This is not something that usually meets with my wife’s approval (unless we’re specifically heading to one of our sporadic mountain weekend retreats, where writing is explicitly listed as a weekend’s goal), but I have explained to her it’s a thing very closely associated to Lemony Snicket’s dictum regarding reading material: “Never trust someone who doesn’t bring a book along.” As readers gotta read, so too, writers gotta write. She was actually fairly gracious and didn’t kick up too much stink about it, once it became clear I was committed to bringing it along. (It? I should name my laptop, don’t you think? We do tend to anthropomorphize so much of our gadgetry these days… like it’s some kind of subconscious rebellion --- or maybe appeasement --- against the coming Takeover Of The Machines. Hey, it’s not just me… Stephen Hawking and Elon Musk have both expressed concern over this.)
Anyway… my purpose today is not really to examine the struggles writers face with spouses over time taken to write (that can be a discussion for another day), but rather to discuss what I actually did with that writing time, and so muse on something that’s long befuddled me. (Your hint for that purpose --- your fairly broad hint --- is in the quote at the top.)
A little background first. My current WIP (work in progress) is Gryphon’s Awakening, the sequel --- or continuation, if you will, the word I prefer over sequel --- to my first novel, Gryphon’s Heir. At the moment, it stands at roughly 157,000 words, a number that tends to mean almost nothing to non-writers, except for them to note it sounds impressively like a helluva large number. Which is true to a certain extent, although not so much as they might think. At any rate, I think we’re in the home stretch of its storyline. I say “think” because the characters, bless their contrary little hearts, have a tendency (by turns amazing and exasperating --- sometimes simultaneously) to say and do things I neither expect nor predict, with the result that the story, to paraphrase Professor Tolkien, “grows in the telling.”
Now, we’re at the point where I’ve spread out several different narrative threads, and it’s time to start bringing those threads together… because, if I don’t, we run the risk of the Whole Damn Thing Collapsing Like A Jenga Tower. So I printed the last thirty or forty pages of the MS (manuscript) and took it along on our holiday.
And edited it.
And (this is the part I feel compelled to whisper the awful news) enjoyed doing it.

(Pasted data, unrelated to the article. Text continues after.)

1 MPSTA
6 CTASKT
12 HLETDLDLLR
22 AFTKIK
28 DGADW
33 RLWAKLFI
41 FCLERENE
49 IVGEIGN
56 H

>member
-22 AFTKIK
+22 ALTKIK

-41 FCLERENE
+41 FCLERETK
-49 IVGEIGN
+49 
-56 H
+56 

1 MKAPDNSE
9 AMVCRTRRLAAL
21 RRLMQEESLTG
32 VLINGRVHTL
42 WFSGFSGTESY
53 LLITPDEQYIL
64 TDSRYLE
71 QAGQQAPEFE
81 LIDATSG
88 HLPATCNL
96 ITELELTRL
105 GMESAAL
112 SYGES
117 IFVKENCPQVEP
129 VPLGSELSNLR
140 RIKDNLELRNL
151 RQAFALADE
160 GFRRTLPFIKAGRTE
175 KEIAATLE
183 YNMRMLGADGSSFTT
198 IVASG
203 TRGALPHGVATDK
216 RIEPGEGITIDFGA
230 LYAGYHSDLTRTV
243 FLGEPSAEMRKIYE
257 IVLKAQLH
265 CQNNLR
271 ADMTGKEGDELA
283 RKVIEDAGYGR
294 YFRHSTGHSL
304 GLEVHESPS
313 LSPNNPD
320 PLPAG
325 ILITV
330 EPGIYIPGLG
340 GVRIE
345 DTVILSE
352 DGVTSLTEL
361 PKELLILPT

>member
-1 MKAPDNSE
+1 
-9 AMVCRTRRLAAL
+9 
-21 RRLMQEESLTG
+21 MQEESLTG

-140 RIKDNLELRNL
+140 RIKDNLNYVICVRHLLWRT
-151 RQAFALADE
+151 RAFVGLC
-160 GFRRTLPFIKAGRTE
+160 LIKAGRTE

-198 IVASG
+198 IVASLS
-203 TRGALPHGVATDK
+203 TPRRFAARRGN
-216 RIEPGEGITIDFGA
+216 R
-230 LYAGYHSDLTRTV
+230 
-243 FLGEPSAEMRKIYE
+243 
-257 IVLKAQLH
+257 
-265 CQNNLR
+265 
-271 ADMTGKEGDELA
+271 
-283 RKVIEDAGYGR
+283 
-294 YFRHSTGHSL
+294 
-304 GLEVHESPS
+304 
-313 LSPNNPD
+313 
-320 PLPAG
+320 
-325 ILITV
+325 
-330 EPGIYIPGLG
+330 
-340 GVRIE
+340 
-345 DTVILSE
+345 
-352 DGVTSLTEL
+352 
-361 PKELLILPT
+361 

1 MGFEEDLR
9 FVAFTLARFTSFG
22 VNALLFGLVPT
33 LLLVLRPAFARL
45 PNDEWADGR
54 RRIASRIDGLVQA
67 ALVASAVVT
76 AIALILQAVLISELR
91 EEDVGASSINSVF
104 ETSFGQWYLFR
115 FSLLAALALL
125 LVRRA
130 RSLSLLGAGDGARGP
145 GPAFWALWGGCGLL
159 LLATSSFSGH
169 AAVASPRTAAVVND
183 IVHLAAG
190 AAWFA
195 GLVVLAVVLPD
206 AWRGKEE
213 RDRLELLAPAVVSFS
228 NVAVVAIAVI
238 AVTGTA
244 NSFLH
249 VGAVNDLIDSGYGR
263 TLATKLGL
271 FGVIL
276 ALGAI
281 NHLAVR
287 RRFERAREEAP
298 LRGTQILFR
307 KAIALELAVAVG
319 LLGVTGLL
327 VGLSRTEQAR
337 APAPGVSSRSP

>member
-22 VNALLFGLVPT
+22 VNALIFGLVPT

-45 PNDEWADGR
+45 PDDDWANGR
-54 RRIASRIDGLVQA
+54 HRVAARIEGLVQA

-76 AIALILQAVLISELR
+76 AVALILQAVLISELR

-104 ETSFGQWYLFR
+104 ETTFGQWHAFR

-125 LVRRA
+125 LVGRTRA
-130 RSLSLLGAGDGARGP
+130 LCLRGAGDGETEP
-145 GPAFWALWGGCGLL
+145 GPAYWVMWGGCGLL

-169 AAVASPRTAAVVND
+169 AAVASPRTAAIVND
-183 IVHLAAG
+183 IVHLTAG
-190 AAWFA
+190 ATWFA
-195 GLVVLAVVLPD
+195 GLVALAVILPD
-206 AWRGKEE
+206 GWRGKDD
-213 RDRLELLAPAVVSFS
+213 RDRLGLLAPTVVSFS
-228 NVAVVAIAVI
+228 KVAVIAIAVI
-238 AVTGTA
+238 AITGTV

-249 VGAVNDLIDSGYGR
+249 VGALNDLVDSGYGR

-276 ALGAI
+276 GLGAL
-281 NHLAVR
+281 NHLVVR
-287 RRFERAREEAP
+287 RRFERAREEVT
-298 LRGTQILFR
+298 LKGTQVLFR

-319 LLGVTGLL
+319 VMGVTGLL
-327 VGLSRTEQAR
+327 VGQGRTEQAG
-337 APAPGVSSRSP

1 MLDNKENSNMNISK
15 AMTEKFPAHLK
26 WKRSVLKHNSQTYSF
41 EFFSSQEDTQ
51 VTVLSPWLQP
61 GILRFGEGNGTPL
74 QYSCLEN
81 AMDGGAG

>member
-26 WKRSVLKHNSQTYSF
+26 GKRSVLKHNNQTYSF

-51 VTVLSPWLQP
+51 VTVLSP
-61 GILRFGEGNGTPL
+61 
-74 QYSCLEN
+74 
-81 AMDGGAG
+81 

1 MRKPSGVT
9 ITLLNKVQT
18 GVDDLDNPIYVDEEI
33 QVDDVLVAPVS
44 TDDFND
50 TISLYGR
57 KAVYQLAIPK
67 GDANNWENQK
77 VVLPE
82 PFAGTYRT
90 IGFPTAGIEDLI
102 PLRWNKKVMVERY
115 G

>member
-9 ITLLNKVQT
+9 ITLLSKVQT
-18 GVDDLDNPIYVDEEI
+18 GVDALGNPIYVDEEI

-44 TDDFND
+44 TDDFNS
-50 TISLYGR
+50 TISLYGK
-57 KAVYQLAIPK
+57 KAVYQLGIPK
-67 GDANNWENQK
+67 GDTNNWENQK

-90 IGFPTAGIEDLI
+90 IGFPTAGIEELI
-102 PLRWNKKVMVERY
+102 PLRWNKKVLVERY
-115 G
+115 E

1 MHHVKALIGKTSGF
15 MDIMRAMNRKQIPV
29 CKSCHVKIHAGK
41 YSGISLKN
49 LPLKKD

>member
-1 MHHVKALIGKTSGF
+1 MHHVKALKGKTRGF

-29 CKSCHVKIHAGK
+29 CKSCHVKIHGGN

I didn’t strive to slash the Gordian Knot the storyline currently is looped in. I reread what I’d written recently (over the last month or so) in order to get a look at the forest, as opposed to individual trees, which is something that can happen all too readily when one is in the thick of the writing process. It put me in the position of sensing where things need to go next, and I managed to lop off --- prune, to keep the trees metaphor --- several hundred unnecessary words. What were they? Mostly qualifiers, connective words, double adjectives, general loquaciousness, things like that. I note I still, after many years of writing, have a weird fondness for double adjectives that’s totally not needed. Most writers fall into this trap: we like to ask, why use one word when six will do? Or, as Frasier Crane said, “If less is more, think how much more more will be!” Ah, yes. The struggle is real.
I haven’t always enjoyed editing. And I know, from my social media feed, many writers seem to regard the process with the kind of peculiar dread usually reserved for watching grisly horror films. Back when I finished the (bloated) first draft of Gryphon’s Heir --- it clocked in at 202,000 words --- I was completely convinced each and every one of those words was a pearl of great price, to be zealously protected from nasty literary people with metaphorical knives who wanted to, in Arthur Quiller-Couch’s famed saying, “murder my darlings.” I was like Mozart in the film Amadeus, protesting to the Emperor, “I don't understand. There are just as many notes, Majesty, as are required. Neither more nor less.”
But I learned. Under protest, I went back to the MS and began hacking away. I wound up cutting over 20,000 words from that first draft. Then added more story. Then cut more. Added. Cut. And ended up, several drafts later, with a tale that clocked in at about 186,000 words, but had way more to it than the first draft. It was tighter and much leaner. Better.
That said, I’m baffled why so many writers hate editing. Jeremy, the teenage protagonist of the cartoon strip Zits, told his long-suffering mother, “Perfection is the enemy of the done, mom,” and in a very narrow sense, that’s true. But as Mr. K pointed out in today’s opening quote, none of us do our best work the first time. Point of fact, we often make horrendously embarrassing errors which, if not caught, cause the world to question our competence as writers.
So, do yourself a favour, get out your (literary) knife, and murder a whole bunch ‘o darlings.
You might even find you enjoy it.